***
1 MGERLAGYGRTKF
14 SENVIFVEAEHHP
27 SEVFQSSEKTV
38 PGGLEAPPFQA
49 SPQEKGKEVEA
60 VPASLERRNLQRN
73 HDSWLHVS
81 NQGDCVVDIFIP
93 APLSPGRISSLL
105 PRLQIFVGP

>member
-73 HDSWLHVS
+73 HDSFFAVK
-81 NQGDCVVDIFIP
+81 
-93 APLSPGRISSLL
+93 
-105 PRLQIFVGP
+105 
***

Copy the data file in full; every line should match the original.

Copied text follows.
1 MGERLAGYGRTKF
14 SENVIFVEAEHHP
27 SEVFQSSEKTV
38 PGGLEAPPFQA
49 SPQEKGKEVEA
60 VPASLERRNLQRN
73 HDSWLHVS
81 NQGDCVVDIFIP
93 APLSPGRISSLL
105 PRLQIFVGP

>member
-73 HDSWLHVS
+73 HDSFFAVK
-81 NQGDCVVDIFIP
+81 
-93 APLSPGRISSLL
+93 
-105 PRLQIFVGP
+105 